The dynamics of multiple species and strains of malaria

  • Ephraim Agyingi School of Mathematical Sciences, Rochester Institute of Technology, Rochester, NY, USA
  • Matthias Ngwa School of Mathematical Sciences, Rochester Institute of Technology, Rochester, NY, USA
  • Tamas Wiandt School of Mathematical Sciences, Rochester Institute of Technology, Rochester, NY, USA
Keywords: Malaria transmission, multiple species, resistant strains

Abstract

This paper presents a deterministic SIS model for the transmission dynamics of malaria, a life-threatening disease transmitted by mosquitos. Four species of the parasite genus Plasmodium are known to cause human malaria. Some species of the parasite have evolved into strains that are resistant to treatment. Although proportions of Plasmodium species vary considerably between geographic regions, multiple species and strains do coexist within some communities. The mathematical model derived here includes all available species and strains for a given community. The model has a disease-free equilibrium, which is a global attractor when the reproduction number of each species or strain is less than one. The model possesses quasi-endemic equilibria; local asymptotic stability is established for two species, and numerical simulations suggest that the species or strain with the highest reproduction number exhibits competitive exclusion.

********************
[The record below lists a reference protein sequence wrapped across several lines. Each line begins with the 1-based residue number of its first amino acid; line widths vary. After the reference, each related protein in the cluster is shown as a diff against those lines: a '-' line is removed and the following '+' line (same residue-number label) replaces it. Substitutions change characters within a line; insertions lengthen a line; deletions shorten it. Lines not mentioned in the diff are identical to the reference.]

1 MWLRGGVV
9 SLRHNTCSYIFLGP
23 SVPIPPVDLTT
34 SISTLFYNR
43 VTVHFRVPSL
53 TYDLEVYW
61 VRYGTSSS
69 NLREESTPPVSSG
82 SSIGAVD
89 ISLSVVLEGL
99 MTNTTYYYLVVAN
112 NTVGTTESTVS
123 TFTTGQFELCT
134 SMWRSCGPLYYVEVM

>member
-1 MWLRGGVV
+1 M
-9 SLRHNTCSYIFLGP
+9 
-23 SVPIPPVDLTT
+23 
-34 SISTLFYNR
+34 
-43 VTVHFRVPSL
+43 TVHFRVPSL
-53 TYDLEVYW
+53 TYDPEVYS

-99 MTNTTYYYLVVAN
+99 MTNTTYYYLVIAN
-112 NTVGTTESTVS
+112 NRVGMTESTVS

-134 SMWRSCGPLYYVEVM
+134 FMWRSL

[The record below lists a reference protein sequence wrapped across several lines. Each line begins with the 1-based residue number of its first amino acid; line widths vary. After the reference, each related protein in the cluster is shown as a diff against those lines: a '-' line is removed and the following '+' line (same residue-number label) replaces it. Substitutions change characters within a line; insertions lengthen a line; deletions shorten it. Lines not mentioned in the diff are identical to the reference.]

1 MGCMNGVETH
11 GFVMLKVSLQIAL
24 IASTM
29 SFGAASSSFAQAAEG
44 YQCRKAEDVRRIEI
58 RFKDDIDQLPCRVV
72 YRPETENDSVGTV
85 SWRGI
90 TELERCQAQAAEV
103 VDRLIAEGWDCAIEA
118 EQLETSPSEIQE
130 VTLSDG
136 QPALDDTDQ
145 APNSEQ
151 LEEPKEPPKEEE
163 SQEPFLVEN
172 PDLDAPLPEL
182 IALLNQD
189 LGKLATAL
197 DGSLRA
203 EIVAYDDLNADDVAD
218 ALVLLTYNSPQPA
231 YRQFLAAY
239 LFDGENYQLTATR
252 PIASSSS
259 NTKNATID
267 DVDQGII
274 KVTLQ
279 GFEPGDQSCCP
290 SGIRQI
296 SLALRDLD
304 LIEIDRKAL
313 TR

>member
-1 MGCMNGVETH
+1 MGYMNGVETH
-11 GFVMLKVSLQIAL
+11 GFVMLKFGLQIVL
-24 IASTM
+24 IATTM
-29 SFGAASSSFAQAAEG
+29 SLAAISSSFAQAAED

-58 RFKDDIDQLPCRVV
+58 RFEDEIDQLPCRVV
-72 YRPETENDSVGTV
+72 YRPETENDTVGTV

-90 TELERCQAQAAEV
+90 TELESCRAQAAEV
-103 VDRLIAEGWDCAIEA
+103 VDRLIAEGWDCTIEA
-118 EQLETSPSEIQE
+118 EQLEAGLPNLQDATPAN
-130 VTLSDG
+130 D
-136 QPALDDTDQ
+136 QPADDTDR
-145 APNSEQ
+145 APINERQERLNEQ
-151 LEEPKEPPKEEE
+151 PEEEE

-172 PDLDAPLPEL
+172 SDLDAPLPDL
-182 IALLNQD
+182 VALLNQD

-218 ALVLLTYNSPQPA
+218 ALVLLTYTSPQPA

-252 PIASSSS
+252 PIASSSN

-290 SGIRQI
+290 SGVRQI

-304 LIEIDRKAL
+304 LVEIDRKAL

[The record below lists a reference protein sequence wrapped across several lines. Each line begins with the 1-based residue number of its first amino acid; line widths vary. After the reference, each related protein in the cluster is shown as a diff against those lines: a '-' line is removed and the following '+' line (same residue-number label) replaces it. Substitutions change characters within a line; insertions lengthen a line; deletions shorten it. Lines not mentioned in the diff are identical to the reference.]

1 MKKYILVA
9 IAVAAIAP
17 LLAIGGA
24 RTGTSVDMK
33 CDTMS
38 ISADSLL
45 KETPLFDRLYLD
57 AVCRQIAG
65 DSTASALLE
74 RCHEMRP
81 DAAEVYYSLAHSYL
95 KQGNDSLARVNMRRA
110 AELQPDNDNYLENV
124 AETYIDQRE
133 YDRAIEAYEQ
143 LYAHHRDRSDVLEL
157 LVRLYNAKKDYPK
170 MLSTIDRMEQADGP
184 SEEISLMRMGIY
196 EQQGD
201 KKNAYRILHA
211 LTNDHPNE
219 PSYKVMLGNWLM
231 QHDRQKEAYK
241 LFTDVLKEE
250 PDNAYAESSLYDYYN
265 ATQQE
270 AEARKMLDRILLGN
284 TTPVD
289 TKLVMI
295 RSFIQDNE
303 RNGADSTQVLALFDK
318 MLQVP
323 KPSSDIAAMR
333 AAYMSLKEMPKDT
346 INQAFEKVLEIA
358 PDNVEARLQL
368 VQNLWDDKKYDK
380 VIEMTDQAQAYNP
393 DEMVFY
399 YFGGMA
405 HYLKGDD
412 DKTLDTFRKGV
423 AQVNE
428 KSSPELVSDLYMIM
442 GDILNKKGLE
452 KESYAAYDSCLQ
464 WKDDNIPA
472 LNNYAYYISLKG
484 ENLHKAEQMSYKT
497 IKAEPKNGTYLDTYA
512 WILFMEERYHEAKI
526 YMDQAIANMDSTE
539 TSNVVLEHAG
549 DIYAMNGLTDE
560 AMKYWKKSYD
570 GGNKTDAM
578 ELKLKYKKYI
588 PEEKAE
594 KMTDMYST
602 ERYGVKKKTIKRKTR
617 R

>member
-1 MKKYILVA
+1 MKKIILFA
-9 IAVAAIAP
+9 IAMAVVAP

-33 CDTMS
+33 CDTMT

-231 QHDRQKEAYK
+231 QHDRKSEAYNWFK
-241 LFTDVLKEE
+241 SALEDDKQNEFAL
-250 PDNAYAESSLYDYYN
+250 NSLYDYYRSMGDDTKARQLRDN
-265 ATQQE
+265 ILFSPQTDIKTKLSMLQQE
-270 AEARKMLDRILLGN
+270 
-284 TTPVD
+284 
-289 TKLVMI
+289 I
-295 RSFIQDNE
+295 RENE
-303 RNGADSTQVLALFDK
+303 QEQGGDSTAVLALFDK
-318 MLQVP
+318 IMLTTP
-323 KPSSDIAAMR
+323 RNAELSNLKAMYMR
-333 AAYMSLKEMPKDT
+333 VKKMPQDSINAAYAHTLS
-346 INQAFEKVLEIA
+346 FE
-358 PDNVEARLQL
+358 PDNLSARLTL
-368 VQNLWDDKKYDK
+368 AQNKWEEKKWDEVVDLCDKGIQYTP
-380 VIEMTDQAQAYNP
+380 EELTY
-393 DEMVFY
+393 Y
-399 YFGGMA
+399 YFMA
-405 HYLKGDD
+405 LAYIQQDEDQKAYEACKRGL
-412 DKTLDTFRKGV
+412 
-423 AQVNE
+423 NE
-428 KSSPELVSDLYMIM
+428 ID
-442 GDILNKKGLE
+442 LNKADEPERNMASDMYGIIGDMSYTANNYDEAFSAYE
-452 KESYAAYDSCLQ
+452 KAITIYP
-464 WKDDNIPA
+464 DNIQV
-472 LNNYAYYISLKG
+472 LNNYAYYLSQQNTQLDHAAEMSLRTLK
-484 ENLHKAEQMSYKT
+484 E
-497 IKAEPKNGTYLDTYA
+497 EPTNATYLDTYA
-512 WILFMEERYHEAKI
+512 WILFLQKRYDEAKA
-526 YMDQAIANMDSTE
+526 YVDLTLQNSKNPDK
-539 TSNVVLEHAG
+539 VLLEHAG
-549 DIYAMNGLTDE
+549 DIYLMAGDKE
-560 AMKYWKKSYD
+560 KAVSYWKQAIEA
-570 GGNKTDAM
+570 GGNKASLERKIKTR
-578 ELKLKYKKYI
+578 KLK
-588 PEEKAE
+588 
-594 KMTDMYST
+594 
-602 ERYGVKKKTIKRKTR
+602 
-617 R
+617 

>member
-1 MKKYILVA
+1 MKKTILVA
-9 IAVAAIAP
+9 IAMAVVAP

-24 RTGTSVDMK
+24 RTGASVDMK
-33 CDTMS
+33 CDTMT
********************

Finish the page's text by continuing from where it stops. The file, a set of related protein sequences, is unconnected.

Published
2016-12-01
How to Cite
Agyingi, Ephraim, Matthias Ngwa, and Tamas Wiandt. 2016. “The Dynamics of Multiple Species and Strains of Malaria”. Letters in Biomathematics 3 (1), 29-40. https://doi.org/10.1080/23737867.2016.1157449.
Section
Research